Please make a copy, as it is an editable document which I have backed up in case it is changed down the road, but the document you view may not be the document as intended if others make malicious changes. Thank you for the understanding.
Link to comment within the EIP 649 board:
@zhoujianwei That is pure speculation, and you have no mathematical support for your analysis.
Ethereum will be the highest paying block chain for Mining Security, period, around October. In the intereum, Ethereum will still maintain the number 2 position, behind 2009 Bitcoin.
All miners will become disadvantaged by the change, however there will be a full global recovery simply 3 months later, along with a predictable and stable market for, essentially eternity (or until Casper).
Any miner holding more than 5% of their assets in ETH will be SIGNIFICANTLY more benefited by the change than hurt, and will likely make double the profits they could have expected within the same 3 month period under the old system. However, for miners with 0% of their assets in ETH it would take longer, but that also indicates they are liquidating daily, which is my suggestion that is the norm, but thus expressing loyalty toward full liquidators of ETH because of transferable equipment purchases is not an ideal position.
If you hold 5% or more ETH as a miner, you will be Financially better positioned supporting the change from 5 to 1. You will literally make more money, get paid more, and have a more stable future, than you would have otherwise. This is a calculable result, if you so choose.
Even though you were making up a reply without any amount of research, to be clear, ETC will pay $17 Million monthly toward an asset that has no predictable future value, where as ETH will pay $50 to $100 Million monthly with an insanely predictable much higher future value. ETH will always pay at a minimum double that of ETC, if not 5 times more.
ETH will also pay more monthly than at any time prior to April 1st, 2017, even with an 80% inflation reduction, because of the spot price economic effects.
ETH went from making payments of $40 Million in March to $270 Million in June. To suggest this was an appropriate market response is to suggest the price of computers experienced a 675% increase during the same time period. I would speculate that 10% is likely more accurate, and $45 Million in June would have been appropriate, or that $225 Million was wasted due to poor economic mathematics.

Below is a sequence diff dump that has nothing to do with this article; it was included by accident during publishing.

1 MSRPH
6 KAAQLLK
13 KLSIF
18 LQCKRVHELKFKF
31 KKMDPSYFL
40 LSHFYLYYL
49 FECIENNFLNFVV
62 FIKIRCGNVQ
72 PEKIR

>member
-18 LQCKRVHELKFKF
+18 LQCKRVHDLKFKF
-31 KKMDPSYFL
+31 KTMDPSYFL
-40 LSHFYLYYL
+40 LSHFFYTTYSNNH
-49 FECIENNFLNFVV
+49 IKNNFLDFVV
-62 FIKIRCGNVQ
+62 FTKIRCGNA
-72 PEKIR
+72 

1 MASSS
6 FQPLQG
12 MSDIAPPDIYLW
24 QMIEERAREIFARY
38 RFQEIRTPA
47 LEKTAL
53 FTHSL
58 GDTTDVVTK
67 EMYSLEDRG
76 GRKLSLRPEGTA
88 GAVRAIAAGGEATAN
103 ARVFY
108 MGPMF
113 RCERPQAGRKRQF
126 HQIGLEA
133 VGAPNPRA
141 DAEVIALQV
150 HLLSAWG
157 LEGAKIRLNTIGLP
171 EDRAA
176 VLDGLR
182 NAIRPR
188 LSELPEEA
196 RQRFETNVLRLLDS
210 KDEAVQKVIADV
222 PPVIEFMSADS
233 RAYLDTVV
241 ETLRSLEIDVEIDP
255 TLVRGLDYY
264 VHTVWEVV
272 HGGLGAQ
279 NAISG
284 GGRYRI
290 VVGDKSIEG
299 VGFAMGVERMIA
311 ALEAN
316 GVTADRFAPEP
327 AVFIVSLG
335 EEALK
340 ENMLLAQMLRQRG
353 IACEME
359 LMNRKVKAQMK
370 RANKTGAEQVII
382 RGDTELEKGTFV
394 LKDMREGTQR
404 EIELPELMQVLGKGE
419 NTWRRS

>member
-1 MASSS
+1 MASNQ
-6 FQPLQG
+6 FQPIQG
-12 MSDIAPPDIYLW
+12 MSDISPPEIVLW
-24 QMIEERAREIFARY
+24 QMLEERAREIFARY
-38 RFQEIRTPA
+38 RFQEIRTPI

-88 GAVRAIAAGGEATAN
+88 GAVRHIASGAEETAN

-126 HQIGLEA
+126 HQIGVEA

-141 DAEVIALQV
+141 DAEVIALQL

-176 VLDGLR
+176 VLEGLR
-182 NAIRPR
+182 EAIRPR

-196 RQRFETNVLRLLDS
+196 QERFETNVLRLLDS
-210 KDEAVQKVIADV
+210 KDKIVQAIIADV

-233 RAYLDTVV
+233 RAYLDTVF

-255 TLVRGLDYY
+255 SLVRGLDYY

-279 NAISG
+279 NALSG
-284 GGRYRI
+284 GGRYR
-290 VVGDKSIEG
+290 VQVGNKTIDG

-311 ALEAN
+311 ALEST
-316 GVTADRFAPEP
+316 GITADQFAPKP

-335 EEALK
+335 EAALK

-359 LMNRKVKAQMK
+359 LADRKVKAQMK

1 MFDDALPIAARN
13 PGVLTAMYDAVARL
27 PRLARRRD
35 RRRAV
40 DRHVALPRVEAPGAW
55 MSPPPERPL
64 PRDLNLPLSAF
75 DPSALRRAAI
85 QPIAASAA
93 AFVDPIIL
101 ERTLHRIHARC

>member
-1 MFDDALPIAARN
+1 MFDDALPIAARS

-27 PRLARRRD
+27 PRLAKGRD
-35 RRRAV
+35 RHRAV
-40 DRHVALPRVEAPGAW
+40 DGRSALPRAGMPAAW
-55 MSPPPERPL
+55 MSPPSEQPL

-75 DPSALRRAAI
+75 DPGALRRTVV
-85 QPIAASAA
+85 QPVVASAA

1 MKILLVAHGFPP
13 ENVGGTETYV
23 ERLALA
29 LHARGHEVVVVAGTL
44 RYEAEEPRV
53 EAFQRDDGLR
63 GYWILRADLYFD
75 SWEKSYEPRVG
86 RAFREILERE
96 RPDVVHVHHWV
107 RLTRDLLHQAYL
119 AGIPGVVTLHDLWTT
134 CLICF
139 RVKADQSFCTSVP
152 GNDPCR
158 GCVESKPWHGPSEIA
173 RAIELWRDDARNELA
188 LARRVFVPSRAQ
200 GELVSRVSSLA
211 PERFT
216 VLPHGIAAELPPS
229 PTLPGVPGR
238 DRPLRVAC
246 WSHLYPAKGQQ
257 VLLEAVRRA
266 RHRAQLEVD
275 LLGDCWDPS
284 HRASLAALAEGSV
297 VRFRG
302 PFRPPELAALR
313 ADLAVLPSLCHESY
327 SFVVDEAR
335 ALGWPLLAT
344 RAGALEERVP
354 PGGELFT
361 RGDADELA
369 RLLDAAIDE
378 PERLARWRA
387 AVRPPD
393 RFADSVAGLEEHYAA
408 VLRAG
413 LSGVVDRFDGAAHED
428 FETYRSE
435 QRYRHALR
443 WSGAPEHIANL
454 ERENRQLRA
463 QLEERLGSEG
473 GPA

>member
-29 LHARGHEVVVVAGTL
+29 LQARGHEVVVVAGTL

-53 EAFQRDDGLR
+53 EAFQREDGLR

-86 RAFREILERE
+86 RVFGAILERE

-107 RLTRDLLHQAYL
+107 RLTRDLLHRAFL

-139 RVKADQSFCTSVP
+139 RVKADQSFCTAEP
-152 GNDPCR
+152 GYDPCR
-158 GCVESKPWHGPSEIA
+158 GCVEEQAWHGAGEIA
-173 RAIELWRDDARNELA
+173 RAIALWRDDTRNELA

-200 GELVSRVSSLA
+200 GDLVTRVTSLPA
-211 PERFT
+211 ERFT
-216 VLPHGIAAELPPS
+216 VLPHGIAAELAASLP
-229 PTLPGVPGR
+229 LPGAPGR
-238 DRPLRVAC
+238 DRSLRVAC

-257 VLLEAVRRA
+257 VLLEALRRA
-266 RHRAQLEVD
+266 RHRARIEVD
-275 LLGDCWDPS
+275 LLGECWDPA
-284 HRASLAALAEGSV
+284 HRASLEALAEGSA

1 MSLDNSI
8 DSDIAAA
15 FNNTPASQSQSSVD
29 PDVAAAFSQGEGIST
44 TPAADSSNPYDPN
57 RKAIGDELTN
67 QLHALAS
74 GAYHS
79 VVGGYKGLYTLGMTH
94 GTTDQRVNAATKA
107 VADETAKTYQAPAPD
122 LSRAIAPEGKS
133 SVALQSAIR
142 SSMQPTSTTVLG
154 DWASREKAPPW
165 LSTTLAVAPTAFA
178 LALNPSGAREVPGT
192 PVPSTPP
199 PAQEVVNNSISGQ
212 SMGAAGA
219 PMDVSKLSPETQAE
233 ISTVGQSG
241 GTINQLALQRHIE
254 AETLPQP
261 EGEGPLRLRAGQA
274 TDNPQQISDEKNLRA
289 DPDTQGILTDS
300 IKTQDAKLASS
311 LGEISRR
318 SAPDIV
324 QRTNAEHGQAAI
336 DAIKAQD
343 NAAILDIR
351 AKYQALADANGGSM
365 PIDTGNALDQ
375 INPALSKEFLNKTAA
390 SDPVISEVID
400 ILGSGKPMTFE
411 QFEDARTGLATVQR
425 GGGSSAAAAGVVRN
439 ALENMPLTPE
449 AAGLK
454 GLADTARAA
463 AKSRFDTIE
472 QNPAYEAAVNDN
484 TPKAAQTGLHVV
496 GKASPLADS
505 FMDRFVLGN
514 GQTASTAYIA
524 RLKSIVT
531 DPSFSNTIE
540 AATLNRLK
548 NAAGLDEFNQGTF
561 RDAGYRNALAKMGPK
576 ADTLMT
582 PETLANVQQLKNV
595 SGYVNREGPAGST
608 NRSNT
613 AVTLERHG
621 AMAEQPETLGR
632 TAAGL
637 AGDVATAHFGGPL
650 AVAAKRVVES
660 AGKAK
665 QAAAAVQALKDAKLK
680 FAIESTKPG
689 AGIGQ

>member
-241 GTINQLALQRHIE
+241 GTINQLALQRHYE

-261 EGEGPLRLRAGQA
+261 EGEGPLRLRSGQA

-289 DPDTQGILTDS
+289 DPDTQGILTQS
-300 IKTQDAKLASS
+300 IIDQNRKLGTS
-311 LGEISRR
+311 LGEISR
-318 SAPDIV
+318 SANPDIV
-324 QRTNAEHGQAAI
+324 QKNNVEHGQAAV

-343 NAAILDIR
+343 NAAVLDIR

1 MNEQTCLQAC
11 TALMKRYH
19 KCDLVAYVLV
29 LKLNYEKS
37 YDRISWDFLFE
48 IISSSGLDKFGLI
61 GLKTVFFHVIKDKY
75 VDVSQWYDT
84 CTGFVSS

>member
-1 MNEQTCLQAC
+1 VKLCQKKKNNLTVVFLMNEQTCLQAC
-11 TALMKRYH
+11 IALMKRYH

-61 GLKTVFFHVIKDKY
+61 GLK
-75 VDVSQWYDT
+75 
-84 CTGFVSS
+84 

In other words, miners will not be paid less than they are today, or if so for a maximum of about a month, while any ETH they held on to would be appreciating, substantially.
I'm sorry, but this is rather a case of the pot calling the kettle black. You haven't provided any analysis of your own demonstrating that your proposed change does not impact the security of the blockchain; merely pulled a number from the air and asserted that it's the correct one.
Long time listener, first time caller.
For perspective, I have been "in the game" since FPGA days on bitcoin. I have a few thoughts about block rewards and price and economic effects. They are a little random, I suppose I could take a few days to formulate them into some form of "game-theory-esque" clever sounding bullshit, but let's all spare each other the pretence, shall we?
As it stands, from what I can see the people complaining (in the other forums) are the ones that are late to the party and are complaining about it bitterly. They invested a lot, in a hurry, and didn't anticipate the price stalling and the diff going vertical. Nothing can be done to "fix" what is already a broken situation from an individual economic standpoint. The devs don't owe anyone anything, on the other hand, punishment is also a hard pill to swallow, especially for some of us that have invested time and materials into this enterprise, the 30% "slowdown" due to dag and AMD design issues also hurts, and needs to be factored into any calculation you make about "retargeting" rewards. The negative impact of punishing "enthusiastic newcomers" to the ecosystem by fiddling with the rewards can not be easily quantified and might easily "cost" more than what you are investing while "over securing" the network.
Objectively though, Metropolis was anticipated "Real Soon" , any delays in the release schedule should be seen as a godsend to those that are just getting into the game. The sharp rise in diff was easily foreseen, expected and unavoidable, the price going from roughly 10 to almost 400 makes any investment almost a no brainer for just about anyone that has no clue about how crypto currency "economics" works. (if there is in fact such a thing).
Furthermore, I believe the communication has always been clear - i.e. we would get Metropolis and then PoS. So technically we should already be talking about implementing PoS and sunsetting mining. The fact that "we" are not should be seen as a welcome delay.
Additionally, there was no warranty implied or given as far as anticipated reward and profitability. So your consciences are clean. Luckily the ASIC resistance worked in this case and prevented the centralisation of consensus essentially locking the devs out of any future changes that were not favourable to the miners ( ala Bitcoin ).
While heavily saturating Ethereum with "unneeded" power it also creates a vibrant economy and diversity. Lots more people mining means lots more people spending Ethereum in all sorts of brand new ways, like buying shares in ICO's etc. Sure, some of that money would have come from the "outside" but I am sure a lot of it was GPU's cycles being turned into ETH being turned into all sorts of interesting tokens. A headache perhaps occasionally, but I imagine also a wonderful learning experience for us all. Rather now than later.